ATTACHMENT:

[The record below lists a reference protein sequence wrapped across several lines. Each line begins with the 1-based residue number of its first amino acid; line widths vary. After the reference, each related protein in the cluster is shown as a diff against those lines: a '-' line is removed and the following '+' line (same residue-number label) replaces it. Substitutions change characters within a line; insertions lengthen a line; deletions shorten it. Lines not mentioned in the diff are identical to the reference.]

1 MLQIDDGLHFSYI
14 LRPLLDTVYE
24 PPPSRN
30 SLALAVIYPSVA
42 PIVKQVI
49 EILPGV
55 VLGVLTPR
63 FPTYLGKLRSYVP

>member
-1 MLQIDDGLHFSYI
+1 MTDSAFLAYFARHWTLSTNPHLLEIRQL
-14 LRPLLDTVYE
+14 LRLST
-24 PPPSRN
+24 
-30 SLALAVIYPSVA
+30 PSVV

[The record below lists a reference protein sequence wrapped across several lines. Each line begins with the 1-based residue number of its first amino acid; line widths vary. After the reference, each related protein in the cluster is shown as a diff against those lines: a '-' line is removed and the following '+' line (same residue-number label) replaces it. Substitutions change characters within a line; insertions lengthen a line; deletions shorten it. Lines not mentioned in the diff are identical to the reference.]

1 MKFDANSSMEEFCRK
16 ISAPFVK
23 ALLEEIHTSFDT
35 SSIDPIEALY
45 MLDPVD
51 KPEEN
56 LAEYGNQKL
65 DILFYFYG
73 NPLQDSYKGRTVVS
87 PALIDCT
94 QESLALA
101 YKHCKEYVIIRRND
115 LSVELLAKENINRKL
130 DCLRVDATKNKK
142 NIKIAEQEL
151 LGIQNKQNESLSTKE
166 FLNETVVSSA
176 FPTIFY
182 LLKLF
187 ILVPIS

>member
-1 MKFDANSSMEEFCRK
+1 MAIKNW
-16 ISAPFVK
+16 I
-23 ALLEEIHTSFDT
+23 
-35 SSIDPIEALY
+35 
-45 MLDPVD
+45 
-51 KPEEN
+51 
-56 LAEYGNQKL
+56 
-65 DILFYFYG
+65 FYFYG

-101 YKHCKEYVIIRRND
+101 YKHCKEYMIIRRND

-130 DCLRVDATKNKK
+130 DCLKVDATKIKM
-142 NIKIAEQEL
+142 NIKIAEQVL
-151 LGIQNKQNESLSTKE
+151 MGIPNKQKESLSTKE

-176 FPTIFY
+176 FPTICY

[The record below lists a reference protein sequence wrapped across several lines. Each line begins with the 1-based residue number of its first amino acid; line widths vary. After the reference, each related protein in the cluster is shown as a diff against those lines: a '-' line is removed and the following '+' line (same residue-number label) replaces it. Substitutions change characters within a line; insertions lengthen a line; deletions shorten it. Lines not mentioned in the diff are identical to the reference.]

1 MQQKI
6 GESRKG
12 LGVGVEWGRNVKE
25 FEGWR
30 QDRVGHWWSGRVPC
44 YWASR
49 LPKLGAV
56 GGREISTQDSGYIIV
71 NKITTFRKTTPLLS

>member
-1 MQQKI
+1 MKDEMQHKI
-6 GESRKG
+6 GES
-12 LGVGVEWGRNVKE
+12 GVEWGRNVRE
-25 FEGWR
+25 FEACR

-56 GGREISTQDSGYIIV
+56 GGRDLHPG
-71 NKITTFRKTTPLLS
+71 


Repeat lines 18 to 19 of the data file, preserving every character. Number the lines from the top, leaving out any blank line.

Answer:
+30 PSVV

[The record below lists a reference protein sequence wrapped across several lines. Each line begins with the 1-based residue number of its first amino acid; line widths vary. After the reference, each related protein in the cluster is shown as a diff against those lines: a '-' line is removed and the following '+' line (same residue-number label) replaces it. Substitutions change characters within a line; insertions lengthen a line; deletions shorten it. Lines not mentioned in the diff are identical to the reference.]